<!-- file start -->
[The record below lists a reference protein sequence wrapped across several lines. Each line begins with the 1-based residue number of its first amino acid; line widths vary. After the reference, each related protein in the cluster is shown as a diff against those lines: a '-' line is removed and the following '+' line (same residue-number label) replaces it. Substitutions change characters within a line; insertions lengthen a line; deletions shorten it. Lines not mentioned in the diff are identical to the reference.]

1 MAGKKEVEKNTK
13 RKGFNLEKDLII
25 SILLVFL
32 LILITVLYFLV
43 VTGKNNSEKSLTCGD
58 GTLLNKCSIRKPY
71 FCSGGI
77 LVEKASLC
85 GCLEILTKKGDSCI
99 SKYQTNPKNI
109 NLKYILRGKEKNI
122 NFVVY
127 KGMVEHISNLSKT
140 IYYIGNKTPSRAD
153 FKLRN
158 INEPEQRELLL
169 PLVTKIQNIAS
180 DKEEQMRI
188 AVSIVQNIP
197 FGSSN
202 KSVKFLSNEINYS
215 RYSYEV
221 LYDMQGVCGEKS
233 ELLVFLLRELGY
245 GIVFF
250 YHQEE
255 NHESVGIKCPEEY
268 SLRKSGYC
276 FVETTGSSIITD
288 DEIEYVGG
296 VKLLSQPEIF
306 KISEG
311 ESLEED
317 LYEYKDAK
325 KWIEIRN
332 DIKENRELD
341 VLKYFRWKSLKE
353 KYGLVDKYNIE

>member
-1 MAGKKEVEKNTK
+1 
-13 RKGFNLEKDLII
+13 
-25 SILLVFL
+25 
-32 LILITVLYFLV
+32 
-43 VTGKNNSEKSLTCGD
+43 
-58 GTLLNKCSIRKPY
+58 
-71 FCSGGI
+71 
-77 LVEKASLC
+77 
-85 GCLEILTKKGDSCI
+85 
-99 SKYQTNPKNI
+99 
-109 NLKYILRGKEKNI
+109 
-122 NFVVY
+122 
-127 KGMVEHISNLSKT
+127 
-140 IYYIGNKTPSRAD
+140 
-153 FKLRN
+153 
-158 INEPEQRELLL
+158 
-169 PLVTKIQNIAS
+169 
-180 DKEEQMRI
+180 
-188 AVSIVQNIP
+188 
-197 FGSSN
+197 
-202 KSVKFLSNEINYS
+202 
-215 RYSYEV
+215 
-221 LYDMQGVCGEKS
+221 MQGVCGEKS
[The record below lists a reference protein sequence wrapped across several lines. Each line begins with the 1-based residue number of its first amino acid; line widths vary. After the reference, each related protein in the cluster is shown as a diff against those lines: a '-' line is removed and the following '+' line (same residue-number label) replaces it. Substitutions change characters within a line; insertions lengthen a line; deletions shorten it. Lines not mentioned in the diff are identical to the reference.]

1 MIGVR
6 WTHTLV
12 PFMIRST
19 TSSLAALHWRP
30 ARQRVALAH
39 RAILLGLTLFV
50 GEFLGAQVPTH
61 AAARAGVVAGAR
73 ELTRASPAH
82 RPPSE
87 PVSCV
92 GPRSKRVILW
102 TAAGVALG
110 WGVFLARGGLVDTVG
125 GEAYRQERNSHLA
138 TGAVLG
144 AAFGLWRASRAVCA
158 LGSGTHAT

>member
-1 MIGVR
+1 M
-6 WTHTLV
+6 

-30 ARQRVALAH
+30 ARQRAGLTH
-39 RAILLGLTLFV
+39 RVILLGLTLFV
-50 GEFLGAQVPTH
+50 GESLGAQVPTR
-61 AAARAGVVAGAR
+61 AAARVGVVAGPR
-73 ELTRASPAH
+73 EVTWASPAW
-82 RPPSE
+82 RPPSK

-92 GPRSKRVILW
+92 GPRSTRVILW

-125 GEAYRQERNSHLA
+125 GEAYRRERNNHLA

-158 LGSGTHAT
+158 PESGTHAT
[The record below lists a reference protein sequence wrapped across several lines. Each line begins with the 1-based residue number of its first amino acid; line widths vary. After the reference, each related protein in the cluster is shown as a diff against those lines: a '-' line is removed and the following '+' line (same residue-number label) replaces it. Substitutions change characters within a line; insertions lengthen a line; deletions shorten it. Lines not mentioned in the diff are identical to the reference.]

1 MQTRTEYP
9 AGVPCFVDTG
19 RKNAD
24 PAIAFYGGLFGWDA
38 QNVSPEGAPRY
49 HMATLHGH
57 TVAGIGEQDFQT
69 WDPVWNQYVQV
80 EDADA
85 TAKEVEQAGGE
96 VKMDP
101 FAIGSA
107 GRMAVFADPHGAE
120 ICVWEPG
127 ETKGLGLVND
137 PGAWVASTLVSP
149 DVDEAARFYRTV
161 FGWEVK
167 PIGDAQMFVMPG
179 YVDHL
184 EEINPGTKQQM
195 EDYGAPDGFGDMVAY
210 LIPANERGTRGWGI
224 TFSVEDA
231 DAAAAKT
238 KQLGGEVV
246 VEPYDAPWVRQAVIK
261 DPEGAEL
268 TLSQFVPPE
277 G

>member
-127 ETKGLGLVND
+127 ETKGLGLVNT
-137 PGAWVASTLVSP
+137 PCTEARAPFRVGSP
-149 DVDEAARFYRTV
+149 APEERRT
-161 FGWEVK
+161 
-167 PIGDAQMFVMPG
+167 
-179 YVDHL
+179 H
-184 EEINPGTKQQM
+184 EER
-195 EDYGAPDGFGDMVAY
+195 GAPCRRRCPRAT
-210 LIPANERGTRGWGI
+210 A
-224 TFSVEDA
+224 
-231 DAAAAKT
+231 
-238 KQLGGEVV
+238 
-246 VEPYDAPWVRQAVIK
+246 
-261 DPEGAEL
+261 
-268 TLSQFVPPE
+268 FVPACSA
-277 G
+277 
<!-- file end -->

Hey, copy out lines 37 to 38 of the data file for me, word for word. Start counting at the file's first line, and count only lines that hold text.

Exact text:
332 DIKENRELD
341 VLKYFRWKSLKE